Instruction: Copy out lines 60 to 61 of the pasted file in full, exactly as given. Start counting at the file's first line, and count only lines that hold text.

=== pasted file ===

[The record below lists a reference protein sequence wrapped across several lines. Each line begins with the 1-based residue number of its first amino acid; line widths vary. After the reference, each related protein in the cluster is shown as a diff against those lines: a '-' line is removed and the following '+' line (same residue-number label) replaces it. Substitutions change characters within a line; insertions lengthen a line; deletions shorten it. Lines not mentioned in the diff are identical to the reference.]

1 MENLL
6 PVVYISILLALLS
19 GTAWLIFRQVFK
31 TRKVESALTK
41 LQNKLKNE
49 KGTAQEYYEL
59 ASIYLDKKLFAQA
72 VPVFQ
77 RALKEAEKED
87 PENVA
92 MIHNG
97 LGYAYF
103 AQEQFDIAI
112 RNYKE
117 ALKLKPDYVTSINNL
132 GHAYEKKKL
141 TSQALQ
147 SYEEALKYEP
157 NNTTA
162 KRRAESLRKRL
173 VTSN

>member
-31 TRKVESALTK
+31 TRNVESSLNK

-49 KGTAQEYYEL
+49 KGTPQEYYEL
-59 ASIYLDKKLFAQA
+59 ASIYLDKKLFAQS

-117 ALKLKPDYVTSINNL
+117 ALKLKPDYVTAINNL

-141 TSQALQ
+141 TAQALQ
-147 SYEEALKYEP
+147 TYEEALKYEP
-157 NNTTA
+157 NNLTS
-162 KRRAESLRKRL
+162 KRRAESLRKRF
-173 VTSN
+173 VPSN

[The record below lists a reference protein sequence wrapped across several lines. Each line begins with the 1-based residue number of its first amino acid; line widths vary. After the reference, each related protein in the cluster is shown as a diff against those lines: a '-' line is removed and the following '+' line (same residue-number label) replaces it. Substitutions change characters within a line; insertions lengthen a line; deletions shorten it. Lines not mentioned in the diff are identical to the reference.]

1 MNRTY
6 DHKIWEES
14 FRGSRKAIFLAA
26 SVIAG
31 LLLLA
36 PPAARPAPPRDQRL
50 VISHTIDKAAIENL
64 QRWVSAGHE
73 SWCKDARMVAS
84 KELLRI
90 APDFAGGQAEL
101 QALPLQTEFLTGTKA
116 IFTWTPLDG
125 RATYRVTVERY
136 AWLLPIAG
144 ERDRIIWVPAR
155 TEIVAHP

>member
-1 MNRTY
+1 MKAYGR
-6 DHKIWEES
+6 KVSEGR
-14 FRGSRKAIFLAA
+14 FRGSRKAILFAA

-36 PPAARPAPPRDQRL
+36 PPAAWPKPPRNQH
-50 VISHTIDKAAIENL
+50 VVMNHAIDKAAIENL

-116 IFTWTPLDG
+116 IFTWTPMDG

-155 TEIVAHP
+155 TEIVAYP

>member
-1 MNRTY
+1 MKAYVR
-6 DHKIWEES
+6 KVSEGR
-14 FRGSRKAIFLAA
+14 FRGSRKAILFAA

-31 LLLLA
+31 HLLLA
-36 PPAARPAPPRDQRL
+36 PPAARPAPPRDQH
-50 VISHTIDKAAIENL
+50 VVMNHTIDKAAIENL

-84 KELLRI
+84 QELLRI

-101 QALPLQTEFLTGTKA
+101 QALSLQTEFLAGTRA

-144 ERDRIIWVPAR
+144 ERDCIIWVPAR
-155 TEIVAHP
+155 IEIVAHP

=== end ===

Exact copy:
>member
-1 MNRTY